Rather than the end of the year introspection leading to depression or self deprecation (which I do plenty of), I am encouraged by this post to relish in my shining moments of parenting from 2009. I have found that the moments when I'm needed most as purely mother, I am needed in a calm and quiet kind of way. By purely mother, I mean something other than playmate, personal chef, waiter, bather, cleaner, et c. Not the practical side of life; the intimate, nurturing mother role. The role that really only I can play. There are plenty of people who can play with my girls. Even more who could cook for them. A handful with the ability to serve them well. Almost anyone could clean them and clean up after them. But only I can be their mother. The intimate connection we have is hard to articulate, but I can say with confidence that they feel it too.
December 31, 2009
So, when I'm needed most as purely mother, I am needed in a calm quiet manner. I don't need to flood them with "I love you, I love you, I love you" and "It will be alright, darling." They don't need that so much right now as just a calm and quiet presence. I've found with my girls that I speak volumes with my silence.
Margot loves to interact with people. When there is another person in the room, she is excessively aware and keenly tuned into his posture, actions, words, everything! So when we are around lots of people for long periods of time, it can become a bit overwhelming for her. Plenty of toddlers her age don't give a care for other people. I don't mean to say that either mode is good or bad. I'm just pointing out that it's not merely the way of toddlers.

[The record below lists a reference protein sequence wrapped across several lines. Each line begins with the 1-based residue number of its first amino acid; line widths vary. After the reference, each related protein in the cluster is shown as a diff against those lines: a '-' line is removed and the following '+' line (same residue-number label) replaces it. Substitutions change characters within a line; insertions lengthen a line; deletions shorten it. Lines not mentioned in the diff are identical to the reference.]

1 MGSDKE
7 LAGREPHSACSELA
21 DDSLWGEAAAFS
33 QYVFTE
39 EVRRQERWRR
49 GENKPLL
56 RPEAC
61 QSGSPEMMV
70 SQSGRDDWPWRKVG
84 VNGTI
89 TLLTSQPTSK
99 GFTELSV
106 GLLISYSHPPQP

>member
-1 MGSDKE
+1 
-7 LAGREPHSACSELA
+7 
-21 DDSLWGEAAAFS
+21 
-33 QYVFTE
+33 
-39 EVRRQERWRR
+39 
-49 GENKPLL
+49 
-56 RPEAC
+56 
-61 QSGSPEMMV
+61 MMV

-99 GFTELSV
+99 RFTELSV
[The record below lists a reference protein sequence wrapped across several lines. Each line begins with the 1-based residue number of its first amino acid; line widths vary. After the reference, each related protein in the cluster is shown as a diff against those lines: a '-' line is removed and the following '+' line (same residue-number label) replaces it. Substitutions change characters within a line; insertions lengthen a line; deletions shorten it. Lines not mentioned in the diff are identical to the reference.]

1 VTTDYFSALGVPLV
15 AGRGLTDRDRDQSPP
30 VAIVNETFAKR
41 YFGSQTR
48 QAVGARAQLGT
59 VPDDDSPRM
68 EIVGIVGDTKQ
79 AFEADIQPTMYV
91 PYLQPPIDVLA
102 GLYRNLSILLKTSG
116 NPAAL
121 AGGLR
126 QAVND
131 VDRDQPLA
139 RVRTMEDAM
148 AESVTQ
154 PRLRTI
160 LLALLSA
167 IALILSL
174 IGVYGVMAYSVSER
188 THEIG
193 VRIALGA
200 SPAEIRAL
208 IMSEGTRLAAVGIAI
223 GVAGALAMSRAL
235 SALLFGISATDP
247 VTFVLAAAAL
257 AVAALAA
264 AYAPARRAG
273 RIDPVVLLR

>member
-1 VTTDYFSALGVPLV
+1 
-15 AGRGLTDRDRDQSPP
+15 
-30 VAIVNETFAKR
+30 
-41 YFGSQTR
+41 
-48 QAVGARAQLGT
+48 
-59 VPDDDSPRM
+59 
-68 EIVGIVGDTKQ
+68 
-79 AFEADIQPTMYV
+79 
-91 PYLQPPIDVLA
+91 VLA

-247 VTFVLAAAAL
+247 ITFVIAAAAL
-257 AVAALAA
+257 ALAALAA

Picture Margot loving the company of many. After a couple of hours she starts to show signs of aggression and crankiness. I know she needs a small snack and a small break. I get her a glass of milk and decide I will just cart her upstairs to have a moment of quiet. She's raging.
I lay on the bed and try to sit her next to me. She wants nothing to do with it. Screaming and kicking and generally fighting against me. I finally let her go but I tell her she must not leave the room. She runs to the corner screaming and pounding on the wall.
I'm thinking that I know just what she needs at this moment. How to get her to understand that was, for a moment, beyond me.
I realize she just needs to come on her own without any more words from me. I decide I will just lie on the floor, place the glass of milk beside me, close my eyes and be silent. I do this. Within 60 seconds she's lying still and quietly tucked in close beside me and drinking her milk. She drinks slowly and finishes. Lying for another 30 seconds or so (which is like 10 minutes in toddler time), she is healed. She pops up and says, "Fank you, mama, for the milk." Hugs me. Exits.
--Margot mothering quietly--